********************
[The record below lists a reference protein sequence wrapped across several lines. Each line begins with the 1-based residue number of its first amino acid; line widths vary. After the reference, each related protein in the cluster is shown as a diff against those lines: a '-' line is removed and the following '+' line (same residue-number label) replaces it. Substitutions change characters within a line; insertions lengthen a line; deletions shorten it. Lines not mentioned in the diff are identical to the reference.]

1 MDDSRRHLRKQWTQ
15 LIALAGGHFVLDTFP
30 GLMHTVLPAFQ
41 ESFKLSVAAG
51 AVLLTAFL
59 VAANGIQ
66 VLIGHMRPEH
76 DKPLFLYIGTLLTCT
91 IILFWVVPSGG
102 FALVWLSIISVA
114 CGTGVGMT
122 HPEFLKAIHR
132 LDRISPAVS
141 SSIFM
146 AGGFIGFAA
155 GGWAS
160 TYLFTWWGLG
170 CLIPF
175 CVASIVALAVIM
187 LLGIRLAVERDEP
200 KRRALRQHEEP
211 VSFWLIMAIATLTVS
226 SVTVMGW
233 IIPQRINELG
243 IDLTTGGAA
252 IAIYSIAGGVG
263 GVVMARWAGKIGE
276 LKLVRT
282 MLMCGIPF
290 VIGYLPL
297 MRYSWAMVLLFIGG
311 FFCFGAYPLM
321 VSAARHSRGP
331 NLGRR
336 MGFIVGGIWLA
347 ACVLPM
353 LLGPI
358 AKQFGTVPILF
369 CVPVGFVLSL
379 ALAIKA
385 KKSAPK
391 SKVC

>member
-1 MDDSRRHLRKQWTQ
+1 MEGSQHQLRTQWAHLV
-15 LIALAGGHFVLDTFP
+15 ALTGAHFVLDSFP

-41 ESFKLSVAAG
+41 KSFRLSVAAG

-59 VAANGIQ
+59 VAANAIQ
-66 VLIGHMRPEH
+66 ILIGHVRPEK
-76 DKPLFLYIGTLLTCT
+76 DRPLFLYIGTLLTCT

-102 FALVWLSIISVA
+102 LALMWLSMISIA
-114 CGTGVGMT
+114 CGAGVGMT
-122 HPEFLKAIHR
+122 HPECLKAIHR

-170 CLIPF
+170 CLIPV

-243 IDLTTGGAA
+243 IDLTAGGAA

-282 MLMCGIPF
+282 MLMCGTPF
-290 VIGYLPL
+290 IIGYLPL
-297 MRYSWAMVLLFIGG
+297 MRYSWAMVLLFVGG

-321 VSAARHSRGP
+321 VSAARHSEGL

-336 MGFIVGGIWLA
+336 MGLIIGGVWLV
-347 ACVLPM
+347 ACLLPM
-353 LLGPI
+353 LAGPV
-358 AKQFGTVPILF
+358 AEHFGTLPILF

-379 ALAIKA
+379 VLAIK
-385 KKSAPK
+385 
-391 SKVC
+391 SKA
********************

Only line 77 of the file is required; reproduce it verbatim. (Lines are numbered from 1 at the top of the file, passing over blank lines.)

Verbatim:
-347 ACVLPM